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Junk-bond funds see outflows as record cash pours into high-grade

Buyers yanked $2.9 billion from junk bond funds for the week ended Jan. 29, nearly wiping out gains of the $3.6 billion added so far this year, according to Refinitiv Lipper data.
Buyers yanked $2.9 billion from junk bond funds for the week ended Jan. 29, nearly wiping out gains of the $3.6 billion added so far this year, according to Refinitiv Lipper data.
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Investors pumped the brakes on U.S. high-yield credit funds as markets grappled with ramifications of the human and economic fallout from the coronavirus. More than $23 billion was added to high-grade bonds this month.

Buyers yanked $2.9 billion from junk bond funds for the week ended Jan. 29, nearly wiping out gains of the $3.6 billion added so far this year, according to Refinitiv Lipper data. This week marked the biggest withdrawal since the week ended Aug. 7 when investors pulled more than $4 billion.

Investment-grade buyers meanwhile added $4.4 billion, bringing January’s haul to $23.4 billion, in what is one of the biggest months ever for inflowing cash.

“There is a structural bid in the IG market and that will remain the case,” Goldman Sachs’ Chief Credit Strategist Lotfi Karoui said during an interview at Bloomberg‘s New York offices on Thursday before the data came out. “The recent selloff in high-yield was really a beta issue.”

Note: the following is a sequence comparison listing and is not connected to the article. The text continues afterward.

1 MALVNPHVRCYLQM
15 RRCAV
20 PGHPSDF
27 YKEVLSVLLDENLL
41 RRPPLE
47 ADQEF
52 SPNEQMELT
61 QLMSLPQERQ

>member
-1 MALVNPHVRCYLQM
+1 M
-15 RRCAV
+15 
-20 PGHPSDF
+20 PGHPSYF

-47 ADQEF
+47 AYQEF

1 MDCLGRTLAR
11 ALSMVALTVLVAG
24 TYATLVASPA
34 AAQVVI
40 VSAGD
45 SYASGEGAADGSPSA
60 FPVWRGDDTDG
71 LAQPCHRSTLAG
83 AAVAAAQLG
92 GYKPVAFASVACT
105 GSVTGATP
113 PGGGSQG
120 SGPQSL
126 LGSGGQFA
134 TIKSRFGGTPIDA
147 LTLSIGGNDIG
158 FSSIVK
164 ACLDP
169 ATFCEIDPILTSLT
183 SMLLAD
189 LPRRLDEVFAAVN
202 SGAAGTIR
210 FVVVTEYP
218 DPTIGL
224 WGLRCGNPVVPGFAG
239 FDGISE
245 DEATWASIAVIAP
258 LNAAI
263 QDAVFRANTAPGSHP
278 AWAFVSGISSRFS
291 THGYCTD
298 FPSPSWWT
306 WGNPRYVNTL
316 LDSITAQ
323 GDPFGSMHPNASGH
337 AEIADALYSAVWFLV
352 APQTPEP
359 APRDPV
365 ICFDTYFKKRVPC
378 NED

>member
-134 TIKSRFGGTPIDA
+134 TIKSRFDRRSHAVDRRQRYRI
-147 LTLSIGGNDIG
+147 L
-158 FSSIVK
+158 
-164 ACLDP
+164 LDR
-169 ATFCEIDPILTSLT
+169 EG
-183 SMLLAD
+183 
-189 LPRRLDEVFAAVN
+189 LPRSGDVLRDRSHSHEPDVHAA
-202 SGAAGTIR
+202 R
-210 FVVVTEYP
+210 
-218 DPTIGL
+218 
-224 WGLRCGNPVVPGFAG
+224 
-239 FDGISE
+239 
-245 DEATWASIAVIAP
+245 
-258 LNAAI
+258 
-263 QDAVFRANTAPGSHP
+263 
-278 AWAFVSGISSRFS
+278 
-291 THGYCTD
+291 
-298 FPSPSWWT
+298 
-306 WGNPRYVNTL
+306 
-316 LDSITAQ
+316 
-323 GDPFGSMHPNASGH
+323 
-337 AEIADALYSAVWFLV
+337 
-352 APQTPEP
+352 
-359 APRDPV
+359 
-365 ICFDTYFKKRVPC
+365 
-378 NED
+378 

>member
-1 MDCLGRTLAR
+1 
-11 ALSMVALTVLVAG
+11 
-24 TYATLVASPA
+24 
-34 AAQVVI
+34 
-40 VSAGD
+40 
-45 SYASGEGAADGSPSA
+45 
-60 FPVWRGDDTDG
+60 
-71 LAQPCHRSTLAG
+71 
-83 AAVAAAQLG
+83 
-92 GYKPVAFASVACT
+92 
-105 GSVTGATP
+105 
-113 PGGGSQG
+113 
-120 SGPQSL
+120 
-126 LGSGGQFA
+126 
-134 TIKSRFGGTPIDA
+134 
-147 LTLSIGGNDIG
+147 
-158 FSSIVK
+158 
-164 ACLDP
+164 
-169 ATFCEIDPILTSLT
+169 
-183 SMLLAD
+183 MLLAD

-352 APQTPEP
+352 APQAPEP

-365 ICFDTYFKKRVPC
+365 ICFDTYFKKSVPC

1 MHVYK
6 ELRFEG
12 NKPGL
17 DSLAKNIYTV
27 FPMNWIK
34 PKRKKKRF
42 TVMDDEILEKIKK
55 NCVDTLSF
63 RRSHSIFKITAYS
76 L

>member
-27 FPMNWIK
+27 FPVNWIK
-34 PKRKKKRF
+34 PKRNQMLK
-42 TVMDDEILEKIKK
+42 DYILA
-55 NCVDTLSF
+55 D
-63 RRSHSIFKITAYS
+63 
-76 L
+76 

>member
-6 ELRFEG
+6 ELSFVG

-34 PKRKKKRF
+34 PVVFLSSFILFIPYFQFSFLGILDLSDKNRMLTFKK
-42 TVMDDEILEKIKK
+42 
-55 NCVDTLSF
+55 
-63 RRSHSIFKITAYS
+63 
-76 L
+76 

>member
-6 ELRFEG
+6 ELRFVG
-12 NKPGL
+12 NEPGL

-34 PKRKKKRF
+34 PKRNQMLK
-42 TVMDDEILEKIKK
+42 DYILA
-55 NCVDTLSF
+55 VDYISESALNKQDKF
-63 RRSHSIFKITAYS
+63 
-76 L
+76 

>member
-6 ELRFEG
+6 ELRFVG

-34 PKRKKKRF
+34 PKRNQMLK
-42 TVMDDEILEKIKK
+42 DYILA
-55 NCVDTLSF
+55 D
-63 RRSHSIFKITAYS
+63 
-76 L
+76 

In what was a stellar year for corporates, governments nearly missed the list entirely.
January 8

The chill from the virus, which has been seen in travel companies such as air and cruise lines, has also dampened new debt sales. Just over $10 billion has priced against estimates of as much as $25 billion. Still, heavy issuance earlier this month propelled January to the second highest for that month on record.

Investors pulled close to $1.4 billion from the biggest junk-bond ETF (HYG) on Friday, the largest on record. It was the busiest month for new high-yield bond sales in a decade, with about $36 billion pricing. — Additional reporting by Gowri Gurumurthy, Michael Gambale and Rizal Tupaz

Bloomberg News